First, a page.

Whether this model takes off or not is yet to be seen, but the idea is innovative. As a web developer, I’m excited to experiment with it.

RavenDB.Identity – an ASP.NET Core Identity provider for RavenDB

I’ve recently been doing some greenfield development with ASP.NET Core; I feel the framework, now in version 2, is sufficiently stablized to warrant new work in.

As my database of choice is RavenDB, I want to store my users, logins, and claims/roles in the database. For that, I’ve built the NuGet package RavenDB.Identity. While there are some existing packages for doing Identity with RavenDB, I designed my package to be easy to use and get-out-of-the-way:

Nice and simple, eh?

Once it’s setup, you use [Authorize] just like normal:

Likewise, signing in uses the built-in Identity APIs:

More details, and a sample project, over at the RavenDB.Identity GitHub repo. Enjoy!

Working with View Models in RavenDB

Summary: RavenDB opens up some new possibilities for working with view models: objects that contain pieces of data from other objects. With Raven, we can use .Include to simulate relational joins. But we can go beyond that for superior performance by exploiting Raven’s transformers, custom indexes, and even complex object storage.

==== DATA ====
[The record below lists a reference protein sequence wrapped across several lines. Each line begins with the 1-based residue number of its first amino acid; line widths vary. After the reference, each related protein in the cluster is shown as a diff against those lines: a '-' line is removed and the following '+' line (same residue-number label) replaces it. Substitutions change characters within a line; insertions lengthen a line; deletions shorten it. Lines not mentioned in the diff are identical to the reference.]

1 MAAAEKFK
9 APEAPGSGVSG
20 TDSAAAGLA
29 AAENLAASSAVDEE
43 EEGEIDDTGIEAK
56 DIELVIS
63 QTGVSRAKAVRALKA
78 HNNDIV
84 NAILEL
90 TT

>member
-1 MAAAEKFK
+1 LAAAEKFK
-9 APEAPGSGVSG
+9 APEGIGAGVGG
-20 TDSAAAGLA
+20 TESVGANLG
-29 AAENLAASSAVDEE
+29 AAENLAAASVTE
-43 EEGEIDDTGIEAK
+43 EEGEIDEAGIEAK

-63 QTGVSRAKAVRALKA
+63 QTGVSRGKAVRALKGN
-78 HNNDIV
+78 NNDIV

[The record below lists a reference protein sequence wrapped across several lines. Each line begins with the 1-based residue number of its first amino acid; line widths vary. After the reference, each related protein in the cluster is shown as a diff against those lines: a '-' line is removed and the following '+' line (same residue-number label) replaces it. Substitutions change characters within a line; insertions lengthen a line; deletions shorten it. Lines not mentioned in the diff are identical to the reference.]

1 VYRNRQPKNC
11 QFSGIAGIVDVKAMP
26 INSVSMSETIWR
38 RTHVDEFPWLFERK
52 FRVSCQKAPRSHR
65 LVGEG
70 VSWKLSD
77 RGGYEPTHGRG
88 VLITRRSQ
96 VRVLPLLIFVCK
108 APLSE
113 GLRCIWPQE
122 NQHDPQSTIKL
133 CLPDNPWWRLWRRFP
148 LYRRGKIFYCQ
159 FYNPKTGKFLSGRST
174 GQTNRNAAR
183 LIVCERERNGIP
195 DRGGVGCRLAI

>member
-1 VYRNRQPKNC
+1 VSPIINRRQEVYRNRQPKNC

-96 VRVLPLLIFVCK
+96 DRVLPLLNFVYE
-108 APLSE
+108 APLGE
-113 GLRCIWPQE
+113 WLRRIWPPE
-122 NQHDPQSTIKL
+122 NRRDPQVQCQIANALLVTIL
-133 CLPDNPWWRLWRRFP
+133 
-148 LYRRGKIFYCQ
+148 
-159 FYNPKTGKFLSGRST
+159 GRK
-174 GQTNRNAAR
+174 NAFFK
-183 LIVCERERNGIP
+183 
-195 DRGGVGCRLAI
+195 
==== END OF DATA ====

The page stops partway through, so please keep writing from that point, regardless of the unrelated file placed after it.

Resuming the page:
Modern app developers often work with conglomerations of data cobbled together to display a UI page. For example, you’ve got a web app that displays tasty recipes, and on that page you also want to display the author of the recipe, a list of ingredients and how much of each ingredient. Maybe comments from users on that recipe, and more. We want pieces of data from different objects, and all that on a single UI page.

For tasks like this, we turn to view models. A view model is a single object that contains pieces of data from other objects. It contains just enough information to display a particular UI page.

In relational databases, the common way to create view models is to utilize multiple JOIN statements to piece together disparate data to compose a view model.